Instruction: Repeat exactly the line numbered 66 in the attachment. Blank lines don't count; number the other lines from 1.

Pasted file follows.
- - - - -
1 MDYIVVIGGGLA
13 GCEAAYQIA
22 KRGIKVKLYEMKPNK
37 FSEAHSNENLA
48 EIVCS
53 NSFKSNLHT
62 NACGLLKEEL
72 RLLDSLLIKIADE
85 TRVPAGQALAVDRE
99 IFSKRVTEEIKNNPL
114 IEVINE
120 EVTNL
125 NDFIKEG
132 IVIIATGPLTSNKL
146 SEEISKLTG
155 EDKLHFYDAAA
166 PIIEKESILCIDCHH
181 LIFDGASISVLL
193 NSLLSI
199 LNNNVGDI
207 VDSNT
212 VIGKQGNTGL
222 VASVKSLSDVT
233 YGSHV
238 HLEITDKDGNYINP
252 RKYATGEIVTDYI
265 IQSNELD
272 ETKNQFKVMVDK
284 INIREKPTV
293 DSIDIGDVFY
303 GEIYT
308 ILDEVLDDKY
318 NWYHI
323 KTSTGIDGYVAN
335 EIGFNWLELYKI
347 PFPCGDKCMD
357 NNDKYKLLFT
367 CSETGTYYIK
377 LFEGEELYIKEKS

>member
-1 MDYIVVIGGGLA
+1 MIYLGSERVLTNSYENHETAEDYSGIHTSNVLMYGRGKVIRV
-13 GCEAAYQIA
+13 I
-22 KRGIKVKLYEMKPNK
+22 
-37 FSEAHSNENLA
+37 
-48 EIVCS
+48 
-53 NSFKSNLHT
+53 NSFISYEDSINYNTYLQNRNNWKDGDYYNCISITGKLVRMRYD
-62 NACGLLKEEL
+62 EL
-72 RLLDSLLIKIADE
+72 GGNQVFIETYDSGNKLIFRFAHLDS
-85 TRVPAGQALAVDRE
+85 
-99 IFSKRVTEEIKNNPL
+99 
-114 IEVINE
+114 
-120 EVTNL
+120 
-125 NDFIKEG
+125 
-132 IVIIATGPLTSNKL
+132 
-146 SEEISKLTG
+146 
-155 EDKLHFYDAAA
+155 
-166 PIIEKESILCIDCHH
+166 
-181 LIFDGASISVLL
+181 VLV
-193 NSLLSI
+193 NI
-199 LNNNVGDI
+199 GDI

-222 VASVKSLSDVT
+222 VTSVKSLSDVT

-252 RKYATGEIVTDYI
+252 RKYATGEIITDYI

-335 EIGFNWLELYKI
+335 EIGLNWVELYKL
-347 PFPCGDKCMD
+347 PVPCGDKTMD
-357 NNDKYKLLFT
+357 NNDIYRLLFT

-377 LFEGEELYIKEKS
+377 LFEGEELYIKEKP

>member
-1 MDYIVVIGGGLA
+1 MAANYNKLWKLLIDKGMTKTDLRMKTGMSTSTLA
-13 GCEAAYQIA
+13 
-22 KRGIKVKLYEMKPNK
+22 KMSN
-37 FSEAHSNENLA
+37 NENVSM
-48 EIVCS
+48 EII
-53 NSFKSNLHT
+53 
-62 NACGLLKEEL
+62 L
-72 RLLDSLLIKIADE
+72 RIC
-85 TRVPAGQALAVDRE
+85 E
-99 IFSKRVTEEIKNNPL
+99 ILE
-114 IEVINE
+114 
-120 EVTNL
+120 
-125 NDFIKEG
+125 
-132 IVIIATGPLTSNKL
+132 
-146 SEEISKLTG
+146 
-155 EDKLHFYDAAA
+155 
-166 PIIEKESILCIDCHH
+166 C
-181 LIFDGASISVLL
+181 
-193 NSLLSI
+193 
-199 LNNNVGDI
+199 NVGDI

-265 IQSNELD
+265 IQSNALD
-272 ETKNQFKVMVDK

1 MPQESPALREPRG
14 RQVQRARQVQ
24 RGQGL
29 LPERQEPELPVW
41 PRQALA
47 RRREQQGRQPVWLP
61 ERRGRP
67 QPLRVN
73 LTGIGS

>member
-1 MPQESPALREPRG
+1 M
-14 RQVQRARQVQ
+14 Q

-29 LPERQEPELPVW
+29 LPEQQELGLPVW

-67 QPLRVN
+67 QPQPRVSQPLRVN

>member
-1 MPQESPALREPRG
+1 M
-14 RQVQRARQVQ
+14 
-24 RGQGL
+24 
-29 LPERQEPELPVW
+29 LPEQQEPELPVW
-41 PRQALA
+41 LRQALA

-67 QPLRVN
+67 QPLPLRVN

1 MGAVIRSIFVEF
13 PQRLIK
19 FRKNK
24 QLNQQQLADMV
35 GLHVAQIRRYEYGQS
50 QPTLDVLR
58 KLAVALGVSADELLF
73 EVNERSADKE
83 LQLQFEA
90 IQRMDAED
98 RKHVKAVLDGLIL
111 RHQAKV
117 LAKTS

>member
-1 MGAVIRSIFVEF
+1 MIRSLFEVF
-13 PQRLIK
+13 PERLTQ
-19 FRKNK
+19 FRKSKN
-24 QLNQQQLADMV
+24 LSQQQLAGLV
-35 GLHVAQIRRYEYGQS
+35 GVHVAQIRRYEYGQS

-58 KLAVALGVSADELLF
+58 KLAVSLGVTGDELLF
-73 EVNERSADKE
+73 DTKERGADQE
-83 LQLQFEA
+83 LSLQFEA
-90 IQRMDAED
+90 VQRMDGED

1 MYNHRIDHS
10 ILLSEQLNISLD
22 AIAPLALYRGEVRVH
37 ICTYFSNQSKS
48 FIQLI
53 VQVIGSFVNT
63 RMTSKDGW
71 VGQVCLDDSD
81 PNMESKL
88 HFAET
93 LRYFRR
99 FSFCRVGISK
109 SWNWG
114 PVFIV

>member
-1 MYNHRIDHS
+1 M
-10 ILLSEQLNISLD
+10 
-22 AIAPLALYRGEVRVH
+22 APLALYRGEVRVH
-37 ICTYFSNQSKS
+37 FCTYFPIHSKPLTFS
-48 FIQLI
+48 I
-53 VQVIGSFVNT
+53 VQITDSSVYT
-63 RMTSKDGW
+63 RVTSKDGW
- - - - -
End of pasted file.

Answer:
+125 